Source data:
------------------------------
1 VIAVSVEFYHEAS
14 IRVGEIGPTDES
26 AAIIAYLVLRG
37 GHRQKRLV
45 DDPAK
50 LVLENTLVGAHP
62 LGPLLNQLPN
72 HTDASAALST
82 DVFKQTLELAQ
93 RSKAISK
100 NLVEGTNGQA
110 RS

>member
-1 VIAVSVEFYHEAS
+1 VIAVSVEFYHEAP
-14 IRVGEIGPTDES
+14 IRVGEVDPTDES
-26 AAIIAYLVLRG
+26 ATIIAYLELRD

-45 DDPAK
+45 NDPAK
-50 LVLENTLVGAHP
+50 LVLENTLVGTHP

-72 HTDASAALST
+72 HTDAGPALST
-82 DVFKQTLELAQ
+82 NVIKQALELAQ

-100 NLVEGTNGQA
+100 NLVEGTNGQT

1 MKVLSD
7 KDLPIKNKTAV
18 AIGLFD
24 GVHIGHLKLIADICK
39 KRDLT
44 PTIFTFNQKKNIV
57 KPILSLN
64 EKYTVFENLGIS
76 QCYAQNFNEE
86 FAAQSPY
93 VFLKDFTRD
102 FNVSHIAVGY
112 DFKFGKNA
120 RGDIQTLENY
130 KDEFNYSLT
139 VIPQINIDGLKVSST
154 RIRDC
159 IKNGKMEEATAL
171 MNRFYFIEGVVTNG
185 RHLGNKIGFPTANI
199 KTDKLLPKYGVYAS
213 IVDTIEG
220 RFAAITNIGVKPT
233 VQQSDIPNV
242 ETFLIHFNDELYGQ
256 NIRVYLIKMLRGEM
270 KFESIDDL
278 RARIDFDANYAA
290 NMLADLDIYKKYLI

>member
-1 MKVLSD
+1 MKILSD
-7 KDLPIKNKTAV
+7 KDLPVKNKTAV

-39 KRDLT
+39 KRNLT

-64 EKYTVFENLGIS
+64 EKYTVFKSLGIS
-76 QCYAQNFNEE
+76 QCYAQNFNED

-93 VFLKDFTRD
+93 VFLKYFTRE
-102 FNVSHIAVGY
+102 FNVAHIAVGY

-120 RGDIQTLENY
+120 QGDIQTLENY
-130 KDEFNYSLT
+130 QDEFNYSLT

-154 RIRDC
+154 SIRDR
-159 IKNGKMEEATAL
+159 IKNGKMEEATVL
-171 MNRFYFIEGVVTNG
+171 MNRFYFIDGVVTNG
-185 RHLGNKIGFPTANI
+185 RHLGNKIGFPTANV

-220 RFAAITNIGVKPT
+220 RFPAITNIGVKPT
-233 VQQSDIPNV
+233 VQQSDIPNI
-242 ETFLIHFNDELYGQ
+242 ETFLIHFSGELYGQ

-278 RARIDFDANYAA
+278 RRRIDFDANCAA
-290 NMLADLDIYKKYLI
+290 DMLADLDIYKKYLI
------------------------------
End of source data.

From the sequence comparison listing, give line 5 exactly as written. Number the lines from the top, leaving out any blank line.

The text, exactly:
45 DDPAK